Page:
The 1955 Chevrolet was brought into Virginia in May of 1960, and was never registered under Virginia law until after the accident of December 30, 1960. From that time until the accident on December 30, 1960, the car was transferred by companies operating in Virginia under the laws of Virginia. To say that Virginia title law, passed specifically to effectively regulate the transfer of automobiles, could be avoided altogether by simply failing to ever register the automobile would seem to fly directly in the face of the clear purpose of the statute. We conclude, therefore, that Virginia's automobile title laws are applicable in this case even though the Chevrolet was not registered in this State until after the accident in question.
I. The Travelers Insurance Company
We will now consider the question of The Travelers Insurance Company's liability under their policy issued to Home Finance Company: The policy provides that liability coverage extends to "any person while using an owned automobile * * * provided the actual use is by the named insured or with his permission." With respect to ownership of an automobile, the Virginia courts have taken a very strict view regarding the effect of noncompliance with State registration statutes on legal ownership. In Nationwide Insurance Company v. Storm, 200 Va. 526, 106 S.E.2d 588 (1959) the Supreme Court of Appeals of Virginia quoted with approval from the leading Ohio decision of Garlick v. McFarland, 159 Ohio St. 539, 113 N.E.2d 92, at p. 93 (1953):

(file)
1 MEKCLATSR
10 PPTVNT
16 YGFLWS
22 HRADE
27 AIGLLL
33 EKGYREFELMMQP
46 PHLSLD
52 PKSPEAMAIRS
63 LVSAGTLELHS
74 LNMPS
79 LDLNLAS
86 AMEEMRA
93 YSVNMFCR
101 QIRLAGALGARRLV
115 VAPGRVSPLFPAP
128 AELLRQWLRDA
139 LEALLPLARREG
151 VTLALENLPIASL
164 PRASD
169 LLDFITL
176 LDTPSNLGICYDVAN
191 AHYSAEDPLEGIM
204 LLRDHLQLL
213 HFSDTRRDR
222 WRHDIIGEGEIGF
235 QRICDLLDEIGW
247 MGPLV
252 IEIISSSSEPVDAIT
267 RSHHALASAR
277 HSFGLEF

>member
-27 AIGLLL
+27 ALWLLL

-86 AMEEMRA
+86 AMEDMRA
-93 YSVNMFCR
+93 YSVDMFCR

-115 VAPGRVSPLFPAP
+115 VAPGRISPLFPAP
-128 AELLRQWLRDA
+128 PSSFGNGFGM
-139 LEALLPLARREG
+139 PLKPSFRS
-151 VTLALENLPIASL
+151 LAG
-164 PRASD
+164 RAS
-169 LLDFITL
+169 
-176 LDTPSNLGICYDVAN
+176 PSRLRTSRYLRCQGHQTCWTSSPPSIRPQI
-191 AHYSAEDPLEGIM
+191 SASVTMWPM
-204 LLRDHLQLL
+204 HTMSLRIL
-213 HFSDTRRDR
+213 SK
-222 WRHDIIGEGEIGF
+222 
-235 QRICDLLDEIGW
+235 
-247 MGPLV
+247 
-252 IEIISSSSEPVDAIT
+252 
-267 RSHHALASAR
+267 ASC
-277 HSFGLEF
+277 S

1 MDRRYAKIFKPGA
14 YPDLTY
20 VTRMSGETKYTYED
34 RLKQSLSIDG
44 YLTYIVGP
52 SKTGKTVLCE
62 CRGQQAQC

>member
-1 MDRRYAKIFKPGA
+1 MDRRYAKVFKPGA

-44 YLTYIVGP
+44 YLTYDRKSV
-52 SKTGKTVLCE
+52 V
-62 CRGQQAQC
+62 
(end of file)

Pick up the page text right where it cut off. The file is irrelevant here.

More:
"Where an automobile is sold by the owner with full payment of the agreed price and delivery of possession to the purchaser thereof but the assignment and delivery of the certificate of title are deferred, a change in the ownership of the automobile is not consummated. * * *"
See also United States Fidelity Guaranty Corp. v. Myers Motors, D.C., 143 F. Supp. 96 (1956); United States v. One Hudson Hornet Sedan, D.C., 110 F. Supp. 41 (1953); Sauls v. Thomas Andrews Co., supra; Thomas v. Mullins, 153 Va. 383, 149 S.E. 494 (1929).
Therefore, in most cases compliance with § 46.1-87 of the Code of Virginia (1950), as amended, et seq., is required in order to transfer ownership of an automobile in the State of Virginia. Home Finance, upon repossessing the Chevrolet from Eugene Bowman, did not so comply since the title papers properly endorsed were not obtained along with the car.
Yet it is possible under the Virginia statute to acquire legal ownership by operation of law. § 46.1-93 of the Code of Virginia (1950), as amended, provides in part:
" Transfer by operation of law. — * * * in the event of the transfer by operation of law of the title or interest of an owner in and to a motor vehicle * * * registered under the provisions of this chapter, to anyone * * * by * * * repossession upon default in the performing of the terms of a(n) * * * executory sales contract or otherwise than by the voluntary act of the person whose title * * * is so transferred, the transferee or his legal representative shall make application to the Division for a certificate of title therefor, giving the name and address of the person entitled thereto, and accompany such application with the registration card and certificate of title previously issued for the motor vehicle, * * * if available, together with such instruments or documents of authority, or certified copies thereof, as are required by law to evidence or effect a transfer of title or interest in or to chattels in such case. The Division when satisfied of the genuineness and regularity of the transfer shall cancel the registration of the motor vehicle * * * and issue a new certificate of title to the persons entitled thereto." (Emphasis added)